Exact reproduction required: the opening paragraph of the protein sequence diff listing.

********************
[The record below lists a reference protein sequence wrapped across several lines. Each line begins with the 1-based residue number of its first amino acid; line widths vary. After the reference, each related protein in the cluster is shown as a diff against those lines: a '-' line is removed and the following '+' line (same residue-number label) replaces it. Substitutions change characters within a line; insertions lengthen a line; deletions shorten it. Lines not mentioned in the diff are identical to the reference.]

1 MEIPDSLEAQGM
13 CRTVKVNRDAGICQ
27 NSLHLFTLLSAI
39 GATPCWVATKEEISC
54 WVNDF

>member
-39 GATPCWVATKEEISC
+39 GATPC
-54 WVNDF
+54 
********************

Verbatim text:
[The record below lists a reference protein sequence wrapped across several lines. Each line begins with the 1-based residue number of its first amino acid; line widths vary. After the reference, each related protein in the cluster is shown as a diff against those lines: a '-' line is removed and the following '+' line (same residue-number label) replaces it. Substitutions change characters within a line; insertions lengthen a line; deletions shorten it. Lines not mentioned in the diff are identical to the reference.]